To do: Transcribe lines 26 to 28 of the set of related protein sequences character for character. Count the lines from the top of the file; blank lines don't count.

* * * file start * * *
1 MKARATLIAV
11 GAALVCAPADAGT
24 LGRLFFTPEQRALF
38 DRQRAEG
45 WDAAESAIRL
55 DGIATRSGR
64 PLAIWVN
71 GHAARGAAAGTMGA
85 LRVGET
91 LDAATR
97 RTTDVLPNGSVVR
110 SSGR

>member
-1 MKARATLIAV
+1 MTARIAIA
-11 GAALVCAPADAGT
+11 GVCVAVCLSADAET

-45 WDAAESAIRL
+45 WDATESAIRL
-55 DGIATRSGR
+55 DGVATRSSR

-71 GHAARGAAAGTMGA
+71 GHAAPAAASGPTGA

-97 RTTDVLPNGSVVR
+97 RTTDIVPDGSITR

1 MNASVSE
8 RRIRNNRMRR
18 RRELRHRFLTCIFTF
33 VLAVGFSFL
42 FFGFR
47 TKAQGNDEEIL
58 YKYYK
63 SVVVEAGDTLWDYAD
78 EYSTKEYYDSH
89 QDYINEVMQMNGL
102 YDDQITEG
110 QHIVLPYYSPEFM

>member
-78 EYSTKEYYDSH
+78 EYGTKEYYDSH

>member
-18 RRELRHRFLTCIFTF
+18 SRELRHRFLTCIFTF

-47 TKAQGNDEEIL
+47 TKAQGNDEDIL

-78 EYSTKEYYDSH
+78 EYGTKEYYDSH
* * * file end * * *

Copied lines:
1 MNASVSE
8 RRIRNNRMRR
18 RRELRHRFLTCIFTF